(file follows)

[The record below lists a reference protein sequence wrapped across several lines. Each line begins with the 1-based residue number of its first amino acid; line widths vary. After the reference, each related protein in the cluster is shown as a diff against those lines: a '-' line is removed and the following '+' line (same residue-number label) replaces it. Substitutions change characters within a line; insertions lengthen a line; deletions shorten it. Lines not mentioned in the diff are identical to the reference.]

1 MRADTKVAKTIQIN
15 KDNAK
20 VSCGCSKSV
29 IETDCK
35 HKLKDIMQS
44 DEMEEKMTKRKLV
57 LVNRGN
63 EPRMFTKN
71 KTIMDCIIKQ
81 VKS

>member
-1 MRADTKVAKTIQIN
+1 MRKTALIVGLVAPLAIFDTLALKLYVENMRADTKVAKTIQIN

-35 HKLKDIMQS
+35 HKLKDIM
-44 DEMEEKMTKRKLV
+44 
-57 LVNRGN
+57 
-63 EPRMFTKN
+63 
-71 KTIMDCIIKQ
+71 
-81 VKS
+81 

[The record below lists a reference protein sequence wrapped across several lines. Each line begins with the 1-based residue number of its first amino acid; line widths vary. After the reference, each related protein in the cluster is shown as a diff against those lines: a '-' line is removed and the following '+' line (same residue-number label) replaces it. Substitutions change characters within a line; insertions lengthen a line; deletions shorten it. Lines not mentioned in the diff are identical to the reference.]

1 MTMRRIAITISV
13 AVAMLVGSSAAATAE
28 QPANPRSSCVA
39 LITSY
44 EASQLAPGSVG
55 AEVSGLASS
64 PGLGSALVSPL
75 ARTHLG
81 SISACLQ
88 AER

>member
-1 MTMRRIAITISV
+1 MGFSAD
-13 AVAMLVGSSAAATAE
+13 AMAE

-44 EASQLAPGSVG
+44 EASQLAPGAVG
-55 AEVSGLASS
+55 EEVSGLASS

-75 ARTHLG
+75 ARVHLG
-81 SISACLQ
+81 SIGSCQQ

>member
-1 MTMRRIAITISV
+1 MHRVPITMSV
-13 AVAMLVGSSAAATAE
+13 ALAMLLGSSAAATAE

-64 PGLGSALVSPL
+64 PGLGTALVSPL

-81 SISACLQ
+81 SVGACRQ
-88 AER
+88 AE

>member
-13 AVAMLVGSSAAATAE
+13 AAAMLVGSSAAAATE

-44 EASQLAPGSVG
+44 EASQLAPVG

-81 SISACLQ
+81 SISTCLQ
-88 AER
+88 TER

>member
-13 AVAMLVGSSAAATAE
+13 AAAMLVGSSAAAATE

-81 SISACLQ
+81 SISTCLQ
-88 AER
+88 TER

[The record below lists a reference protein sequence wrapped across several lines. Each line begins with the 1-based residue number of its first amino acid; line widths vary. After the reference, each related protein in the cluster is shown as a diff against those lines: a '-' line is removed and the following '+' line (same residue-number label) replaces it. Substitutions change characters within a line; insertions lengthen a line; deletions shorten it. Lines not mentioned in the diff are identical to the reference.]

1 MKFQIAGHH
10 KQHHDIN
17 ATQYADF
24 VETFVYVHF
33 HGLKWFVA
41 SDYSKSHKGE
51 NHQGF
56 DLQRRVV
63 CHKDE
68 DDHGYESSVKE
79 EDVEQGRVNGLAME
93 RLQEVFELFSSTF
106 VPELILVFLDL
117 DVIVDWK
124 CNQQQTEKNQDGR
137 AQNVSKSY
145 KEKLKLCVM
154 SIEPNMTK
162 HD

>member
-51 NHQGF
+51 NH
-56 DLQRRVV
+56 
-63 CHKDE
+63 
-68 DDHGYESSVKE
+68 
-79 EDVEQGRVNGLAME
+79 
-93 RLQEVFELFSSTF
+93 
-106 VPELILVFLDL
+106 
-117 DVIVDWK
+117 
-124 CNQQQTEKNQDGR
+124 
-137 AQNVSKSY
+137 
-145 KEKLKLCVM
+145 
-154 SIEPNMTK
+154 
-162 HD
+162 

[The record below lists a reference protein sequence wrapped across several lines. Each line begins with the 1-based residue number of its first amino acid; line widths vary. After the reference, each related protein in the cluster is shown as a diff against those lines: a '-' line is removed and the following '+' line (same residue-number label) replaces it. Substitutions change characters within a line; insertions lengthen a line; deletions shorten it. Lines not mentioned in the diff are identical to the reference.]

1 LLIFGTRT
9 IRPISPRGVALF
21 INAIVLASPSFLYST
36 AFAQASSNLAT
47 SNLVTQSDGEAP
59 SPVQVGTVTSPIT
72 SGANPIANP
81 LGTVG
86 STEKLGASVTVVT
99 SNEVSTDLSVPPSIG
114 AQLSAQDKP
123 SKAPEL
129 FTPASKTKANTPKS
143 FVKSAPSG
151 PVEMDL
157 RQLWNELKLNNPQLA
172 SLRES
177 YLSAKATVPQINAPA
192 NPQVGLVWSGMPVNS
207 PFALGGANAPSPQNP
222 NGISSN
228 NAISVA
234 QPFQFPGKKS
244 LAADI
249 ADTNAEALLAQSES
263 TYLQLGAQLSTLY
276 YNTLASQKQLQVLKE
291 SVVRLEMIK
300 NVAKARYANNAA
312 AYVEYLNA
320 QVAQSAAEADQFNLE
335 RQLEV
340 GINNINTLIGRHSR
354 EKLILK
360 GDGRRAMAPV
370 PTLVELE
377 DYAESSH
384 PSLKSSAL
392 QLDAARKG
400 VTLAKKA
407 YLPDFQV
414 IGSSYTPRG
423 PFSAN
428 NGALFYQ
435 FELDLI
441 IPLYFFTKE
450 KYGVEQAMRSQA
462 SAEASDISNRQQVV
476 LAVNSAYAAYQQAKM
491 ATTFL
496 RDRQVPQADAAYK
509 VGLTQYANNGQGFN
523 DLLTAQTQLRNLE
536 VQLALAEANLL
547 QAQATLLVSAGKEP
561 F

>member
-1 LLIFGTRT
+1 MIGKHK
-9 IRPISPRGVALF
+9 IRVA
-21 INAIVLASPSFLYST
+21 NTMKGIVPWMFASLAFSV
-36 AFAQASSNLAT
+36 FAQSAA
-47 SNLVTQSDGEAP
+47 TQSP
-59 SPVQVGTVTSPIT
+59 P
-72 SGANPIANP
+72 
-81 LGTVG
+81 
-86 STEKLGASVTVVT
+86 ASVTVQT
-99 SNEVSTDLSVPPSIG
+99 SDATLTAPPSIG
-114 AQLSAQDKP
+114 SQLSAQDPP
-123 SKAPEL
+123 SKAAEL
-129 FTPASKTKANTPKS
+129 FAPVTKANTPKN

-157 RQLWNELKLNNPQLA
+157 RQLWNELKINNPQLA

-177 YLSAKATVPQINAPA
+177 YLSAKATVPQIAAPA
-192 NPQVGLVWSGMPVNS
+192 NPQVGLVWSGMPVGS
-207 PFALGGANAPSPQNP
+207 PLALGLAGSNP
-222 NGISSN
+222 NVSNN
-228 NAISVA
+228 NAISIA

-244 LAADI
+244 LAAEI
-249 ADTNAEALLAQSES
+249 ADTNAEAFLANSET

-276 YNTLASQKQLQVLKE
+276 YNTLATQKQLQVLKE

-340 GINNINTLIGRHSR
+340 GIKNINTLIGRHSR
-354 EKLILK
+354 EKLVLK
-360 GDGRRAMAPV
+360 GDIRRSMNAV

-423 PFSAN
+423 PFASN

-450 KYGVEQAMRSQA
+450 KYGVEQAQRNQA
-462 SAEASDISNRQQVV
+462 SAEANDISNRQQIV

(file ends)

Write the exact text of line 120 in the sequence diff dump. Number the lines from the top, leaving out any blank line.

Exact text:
+145 